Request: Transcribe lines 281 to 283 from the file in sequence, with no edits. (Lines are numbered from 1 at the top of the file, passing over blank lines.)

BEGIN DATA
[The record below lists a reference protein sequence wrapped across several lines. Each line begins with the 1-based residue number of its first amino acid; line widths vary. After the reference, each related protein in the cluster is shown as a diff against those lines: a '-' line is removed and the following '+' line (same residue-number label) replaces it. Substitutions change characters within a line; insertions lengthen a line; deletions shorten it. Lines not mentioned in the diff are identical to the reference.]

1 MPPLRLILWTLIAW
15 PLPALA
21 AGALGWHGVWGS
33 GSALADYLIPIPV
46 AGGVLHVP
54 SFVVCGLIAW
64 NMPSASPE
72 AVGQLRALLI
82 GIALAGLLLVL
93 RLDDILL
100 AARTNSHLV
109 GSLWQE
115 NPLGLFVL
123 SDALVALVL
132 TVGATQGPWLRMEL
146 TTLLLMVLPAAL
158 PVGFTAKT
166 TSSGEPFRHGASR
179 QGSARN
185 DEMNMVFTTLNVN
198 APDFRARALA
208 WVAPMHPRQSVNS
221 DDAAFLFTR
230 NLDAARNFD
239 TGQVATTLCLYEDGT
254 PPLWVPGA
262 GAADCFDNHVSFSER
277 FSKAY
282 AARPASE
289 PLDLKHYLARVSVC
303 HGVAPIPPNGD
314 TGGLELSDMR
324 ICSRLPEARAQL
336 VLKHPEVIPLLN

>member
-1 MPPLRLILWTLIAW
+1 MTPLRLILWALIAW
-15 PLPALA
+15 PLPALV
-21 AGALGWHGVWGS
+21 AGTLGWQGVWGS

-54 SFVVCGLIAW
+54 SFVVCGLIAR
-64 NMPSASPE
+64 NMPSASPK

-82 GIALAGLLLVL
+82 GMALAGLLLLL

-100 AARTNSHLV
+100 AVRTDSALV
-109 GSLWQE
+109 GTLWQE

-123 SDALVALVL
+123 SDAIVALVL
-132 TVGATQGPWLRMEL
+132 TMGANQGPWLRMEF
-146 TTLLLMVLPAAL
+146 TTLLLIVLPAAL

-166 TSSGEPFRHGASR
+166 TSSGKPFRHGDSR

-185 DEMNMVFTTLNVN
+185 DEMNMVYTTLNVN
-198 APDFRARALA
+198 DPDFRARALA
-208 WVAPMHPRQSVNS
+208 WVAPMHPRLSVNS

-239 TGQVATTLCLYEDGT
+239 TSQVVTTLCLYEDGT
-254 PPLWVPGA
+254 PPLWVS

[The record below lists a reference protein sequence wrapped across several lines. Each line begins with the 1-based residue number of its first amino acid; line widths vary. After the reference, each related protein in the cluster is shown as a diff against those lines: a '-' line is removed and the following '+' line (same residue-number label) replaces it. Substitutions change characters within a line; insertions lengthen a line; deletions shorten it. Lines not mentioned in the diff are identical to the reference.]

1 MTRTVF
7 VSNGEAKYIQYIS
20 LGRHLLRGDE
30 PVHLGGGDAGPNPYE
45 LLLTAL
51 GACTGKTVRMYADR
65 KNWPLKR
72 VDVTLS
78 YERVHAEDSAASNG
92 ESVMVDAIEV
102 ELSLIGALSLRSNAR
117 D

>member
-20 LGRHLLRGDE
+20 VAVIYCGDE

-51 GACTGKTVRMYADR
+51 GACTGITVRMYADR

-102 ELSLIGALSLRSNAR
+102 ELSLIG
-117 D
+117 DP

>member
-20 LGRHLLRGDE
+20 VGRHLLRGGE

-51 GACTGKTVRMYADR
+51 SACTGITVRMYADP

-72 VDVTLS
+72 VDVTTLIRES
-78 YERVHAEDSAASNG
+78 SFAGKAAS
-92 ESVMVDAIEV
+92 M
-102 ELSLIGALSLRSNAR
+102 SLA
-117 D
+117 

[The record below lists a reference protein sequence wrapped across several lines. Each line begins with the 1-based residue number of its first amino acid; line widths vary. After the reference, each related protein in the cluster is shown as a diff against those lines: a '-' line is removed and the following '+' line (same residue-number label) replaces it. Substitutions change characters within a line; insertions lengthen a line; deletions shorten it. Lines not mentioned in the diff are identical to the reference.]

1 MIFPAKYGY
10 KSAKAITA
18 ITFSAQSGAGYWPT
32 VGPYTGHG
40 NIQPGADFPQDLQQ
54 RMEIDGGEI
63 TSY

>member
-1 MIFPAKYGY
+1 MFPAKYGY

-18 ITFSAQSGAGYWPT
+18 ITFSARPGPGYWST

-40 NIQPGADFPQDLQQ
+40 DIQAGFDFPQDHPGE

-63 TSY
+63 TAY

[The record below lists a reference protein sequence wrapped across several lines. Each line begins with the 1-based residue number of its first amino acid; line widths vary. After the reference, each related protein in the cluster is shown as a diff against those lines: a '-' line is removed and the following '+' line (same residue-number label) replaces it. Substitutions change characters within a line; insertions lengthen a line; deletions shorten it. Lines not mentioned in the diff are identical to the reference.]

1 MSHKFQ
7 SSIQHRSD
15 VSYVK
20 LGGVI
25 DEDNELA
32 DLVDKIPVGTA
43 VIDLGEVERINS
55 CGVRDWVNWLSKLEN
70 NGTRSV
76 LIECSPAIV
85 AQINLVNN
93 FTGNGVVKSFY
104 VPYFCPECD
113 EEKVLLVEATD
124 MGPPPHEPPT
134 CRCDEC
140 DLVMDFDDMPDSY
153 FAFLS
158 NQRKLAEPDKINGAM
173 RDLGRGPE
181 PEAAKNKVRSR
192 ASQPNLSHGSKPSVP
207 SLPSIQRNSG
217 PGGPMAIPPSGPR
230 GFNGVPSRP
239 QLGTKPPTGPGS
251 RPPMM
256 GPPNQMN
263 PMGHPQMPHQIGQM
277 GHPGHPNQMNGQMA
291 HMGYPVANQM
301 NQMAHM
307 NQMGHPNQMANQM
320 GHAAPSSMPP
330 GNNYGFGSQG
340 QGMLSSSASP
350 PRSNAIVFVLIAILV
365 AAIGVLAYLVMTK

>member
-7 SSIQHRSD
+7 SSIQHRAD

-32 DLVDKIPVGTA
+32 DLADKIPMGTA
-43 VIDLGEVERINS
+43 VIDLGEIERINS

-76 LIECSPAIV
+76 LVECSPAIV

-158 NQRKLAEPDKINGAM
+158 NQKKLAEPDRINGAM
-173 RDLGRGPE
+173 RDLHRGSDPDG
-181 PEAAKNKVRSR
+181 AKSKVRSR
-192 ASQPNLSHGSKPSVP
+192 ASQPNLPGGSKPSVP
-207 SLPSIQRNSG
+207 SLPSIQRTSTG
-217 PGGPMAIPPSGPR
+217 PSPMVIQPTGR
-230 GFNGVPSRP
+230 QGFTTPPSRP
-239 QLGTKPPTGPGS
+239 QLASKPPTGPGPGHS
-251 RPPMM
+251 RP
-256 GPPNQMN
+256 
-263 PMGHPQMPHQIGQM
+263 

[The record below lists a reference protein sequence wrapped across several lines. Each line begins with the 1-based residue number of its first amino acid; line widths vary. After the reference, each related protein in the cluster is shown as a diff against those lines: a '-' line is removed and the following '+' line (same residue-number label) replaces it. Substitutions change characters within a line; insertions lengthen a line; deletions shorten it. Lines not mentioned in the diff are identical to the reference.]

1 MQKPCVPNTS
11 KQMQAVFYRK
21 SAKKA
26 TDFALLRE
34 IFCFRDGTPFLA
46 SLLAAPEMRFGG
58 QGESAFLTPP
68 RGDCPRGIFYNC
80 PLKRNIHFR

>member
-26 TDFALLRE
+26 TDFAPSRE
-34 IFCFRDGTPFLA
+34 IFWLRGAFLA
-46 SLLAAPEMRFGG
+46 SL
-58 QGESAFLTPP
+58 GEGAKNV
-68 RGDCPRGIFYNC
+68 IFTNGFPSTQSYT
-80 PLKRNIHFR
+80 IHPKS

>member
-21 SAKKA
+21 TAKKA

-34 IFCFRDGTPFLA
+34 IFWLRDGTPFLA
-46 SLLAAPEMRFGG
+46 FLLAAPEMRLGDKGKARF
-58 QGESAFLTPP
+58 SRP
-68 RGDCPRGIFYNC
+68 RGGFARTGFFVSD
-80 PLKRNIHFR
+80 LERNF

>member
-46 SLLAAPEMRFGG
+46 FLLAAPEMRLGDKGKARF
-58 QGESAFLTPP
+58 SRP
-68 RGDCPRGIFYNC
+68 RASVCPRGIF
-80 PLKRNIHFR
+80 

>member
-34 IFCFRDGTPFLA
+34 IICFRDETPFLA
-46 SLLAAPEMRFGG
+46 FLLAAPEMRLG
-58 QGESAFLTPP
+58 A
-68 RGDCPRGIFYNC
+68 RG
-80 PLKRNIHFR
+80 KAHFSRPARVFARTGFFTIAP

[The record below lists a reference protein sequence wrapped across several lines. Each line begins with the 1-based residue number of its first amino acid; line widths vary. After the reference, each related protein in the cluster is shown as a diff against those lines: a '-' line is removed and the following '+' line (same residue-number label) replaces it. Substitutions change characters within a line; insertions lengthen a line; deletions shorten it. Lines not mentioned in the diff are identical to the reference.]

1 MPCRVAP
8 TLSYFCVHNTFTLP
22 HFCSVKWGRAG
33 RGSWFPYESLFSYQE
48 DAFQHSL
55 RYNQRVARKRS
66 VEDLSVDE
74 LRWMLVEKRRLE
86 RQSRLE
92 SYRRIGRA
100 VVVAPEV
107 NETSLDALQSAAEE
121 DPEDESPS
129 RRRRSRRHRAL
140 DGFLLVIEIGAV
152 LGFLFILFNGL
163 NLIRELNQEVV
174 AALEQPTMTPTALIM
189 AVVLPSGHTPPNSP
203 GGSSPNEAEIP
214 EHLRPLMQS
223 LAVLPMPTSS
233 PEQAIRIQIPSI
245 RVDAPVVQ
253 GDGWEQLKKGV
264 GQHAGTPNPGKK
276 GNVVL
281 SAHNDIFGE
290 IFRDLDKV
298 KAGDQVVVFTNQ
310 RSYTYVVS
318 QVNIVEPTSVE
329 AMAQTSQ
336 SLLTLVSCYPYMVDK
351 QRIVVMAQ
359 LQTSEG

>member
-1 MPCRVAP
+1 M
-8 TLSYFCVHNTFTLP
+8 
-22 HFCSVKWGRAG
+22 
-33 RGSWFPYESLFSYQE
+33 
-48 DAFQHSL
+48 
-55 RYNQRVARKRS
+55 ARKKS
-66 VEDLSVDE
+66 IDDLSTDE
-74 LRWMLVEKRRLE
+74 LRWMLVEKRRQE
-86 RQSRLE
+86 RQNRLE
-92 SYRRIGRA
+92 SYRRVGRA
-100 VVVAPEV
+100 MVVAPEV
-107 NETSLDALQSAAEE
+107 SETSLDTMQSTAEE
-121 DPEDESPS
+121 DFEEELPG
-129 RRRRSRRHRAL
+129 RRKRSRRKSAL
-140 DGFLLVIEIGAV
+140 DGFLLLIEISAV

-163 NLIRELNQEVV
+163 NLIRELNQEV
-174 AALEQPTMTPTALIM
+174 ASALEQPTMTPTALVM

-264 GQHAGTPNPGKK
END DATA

298 KAGDQVVVFTNQ
310 RSYTYVVS
318 QVNIVEPTSVE